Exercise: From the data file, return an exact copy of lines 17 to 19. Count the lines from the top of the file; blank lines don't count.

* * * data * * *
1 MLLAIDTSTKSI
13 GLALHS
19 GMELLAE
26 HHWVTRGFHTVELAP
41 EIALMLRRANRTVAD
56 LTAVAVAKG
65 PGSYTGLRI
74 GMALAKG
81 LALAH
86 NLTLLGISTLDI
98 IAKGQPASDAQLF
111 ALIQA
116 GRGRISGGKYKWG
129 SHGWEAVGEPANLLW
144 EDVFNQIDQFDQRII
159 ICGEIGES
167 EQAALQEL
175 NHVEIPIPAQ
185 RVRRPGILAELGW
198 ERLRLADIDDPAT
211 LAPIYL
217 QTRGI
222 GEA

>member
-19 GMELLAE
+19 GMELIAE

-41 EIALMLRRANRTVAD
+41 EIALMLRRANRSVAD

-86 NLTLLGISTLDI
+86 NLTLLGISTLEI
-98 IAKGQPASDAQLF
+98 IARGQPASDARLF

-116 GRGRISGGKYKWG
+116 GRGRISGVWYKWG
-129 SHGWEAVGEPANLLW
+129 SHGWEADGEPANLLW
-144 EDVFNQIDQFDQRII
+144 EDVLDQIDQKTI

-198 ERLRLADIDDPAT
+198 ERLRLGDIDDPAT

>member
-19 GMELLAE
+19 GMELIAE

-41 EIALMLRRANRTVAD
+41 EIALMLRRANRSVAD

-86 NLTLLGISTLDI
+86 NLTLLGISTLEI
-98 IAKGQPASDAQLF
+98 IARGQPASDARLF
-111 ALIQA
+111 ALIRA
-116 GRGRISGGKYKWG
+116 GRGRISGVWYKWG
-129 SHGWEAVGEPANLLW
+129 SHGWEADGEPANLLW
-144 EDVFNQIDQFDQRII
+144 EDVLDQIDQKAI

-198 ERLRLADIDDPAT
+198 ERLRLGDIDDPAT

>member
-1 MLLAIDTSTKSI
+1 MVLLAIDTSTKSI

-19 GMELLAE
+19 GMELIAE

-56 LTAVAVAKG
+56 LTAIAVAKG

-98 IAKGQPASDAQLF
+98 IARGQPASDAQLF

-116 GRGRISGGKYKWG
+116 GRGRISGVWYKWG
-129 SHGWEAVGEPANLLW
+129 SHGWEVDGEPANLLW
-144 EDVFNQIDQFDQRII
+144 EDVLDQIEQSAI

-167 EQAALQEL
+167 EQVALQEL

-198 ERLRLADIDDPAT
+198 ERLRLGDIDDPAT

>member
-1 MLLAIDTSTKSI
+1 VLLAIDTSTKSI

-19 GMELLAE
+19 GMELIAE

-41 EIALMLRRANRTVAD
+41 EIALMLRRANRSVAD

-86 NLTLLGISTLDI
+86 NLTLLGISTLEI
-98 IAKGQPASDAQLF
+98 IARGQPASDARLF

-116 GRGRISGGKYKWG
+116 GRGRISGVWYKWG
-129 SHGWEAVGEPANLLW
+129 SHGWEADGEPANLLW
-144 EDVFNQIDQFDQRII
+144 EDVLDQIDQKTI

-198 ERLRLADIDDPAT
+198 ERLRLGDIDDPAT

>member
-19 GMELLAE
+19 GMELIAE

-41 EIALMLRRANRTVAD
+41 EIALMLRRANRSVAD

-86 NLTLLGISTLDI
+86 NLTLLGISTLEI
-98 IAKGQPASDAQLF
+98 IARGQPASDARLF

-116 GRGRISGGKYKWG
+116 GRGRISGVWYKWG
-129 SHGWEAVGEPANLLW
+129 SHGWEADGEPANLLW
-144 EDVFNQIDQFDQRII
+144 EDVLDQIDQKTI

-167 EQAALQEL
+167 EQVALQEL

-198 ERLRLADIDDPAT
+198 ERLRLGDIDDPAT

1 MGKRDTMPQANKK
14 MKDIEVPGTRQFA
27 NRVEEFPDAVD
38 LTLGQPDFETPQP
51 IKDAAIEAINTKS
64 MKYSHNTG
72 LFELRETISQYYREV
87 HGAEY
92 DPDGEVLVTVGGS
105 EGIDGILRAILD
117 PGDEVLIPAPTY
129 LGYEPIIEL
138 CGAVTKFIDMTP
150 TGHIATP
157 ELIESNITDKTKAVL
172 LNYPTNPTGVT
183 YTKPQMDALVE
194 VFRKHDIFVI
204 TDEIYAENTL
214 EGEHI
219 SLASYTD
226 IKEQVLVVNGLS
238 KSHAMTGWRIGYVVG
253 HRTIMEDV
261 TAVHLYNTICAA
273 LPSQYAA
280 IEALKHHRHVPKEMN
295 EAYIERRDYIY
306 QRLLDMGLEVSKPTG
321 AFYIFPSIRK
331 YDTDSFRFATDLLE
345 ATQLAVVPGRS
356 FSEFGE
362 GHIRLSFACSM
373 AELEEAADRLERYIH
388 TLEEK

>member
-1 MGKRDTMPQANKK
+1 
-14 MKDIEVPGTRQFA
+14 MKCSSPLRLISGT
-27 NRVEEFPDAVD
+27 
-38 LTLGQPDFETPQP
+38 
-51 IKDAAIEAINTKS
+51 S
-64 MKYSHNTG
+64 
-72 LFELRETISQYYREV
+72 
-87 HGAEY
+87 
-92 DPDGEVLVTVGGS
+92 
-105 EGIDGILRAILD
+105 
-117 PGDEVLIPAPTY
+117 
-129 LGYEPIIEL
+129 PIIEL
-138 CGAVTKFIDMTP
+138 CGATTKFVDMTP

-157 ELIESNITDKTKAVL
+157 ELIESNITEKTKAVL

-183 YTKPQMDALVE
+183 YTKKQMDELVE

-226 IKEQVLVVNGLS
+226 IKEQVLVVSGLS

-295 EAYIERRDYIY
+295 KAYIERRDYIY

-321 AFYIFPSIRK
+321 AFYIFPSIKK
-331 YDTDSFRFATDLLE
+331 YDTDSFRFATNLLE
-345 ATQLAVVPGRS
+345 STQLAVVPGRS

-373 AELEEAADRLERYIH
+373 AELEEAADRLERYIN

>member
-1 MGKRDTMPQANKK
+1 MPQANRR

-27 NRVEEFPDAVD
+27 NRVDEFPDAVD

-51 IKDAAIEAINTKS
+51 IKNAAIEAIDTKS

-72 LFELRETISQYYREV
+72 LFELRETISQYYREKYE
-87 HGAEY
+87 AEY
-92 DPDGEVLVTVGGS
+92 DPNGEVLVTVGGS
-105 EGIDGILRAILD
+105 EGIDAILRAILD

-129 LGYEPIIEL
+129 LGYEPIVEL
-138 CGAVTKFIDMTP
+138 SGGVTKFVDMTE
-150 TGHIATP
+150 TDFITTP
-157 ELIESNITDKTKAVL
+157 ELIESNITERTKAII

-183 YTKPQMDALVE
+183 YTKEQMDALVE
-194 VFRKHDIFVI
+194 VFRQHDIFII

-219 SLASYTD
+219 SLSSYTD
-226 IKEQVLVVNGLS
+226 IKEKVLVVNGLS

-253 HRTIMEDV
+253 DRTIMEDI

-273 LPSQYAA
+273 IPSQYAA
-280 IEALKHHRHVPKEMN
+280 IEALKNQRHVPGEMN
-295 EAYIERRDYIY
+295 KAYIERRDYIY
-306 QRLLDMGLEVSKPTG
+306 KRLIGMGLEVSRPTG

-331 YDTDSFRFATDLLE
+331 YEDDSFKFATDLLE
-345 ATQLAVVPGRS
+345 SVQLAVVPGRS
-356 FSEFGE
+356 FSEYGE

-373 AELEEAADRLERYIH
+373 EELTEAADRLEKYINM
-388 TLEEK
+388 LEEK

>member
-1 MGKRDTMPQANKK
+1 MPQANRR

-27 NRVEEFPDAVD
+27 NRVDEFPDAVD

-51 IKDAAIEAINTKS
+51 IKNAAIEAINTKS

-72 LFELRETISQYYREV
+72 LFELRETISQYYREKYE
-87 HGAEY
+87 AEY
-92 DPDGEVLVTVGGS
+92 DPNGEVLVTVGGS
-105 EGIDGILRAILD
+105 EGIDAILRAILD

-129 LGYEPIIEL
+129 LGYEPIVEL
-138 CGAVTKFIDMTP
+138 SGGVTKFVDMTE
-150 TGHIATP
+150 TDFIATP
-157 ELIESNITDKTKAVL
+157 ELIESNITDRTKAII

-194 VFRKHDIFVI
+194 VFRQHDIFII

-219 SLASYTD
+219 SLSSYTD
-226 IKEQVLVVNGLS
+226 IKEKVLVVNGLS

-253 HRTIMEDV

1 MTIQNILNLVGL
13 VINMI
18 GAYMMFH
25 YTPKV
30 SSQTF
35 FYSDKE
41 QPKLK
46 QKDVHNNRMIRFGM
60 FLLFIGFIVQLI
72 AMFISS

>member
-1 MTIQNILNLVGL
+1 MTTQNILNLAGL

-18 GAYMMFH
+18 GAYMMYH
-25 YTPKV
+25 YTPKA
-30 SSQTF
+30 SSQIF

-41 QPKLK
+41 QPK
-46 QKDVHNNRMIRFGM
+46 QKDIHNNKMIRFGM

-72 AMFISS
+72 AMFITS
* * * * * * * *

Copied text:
167 EQAALQEL
175 NHVEIPIPAQ
185 RVRRPGILAELGW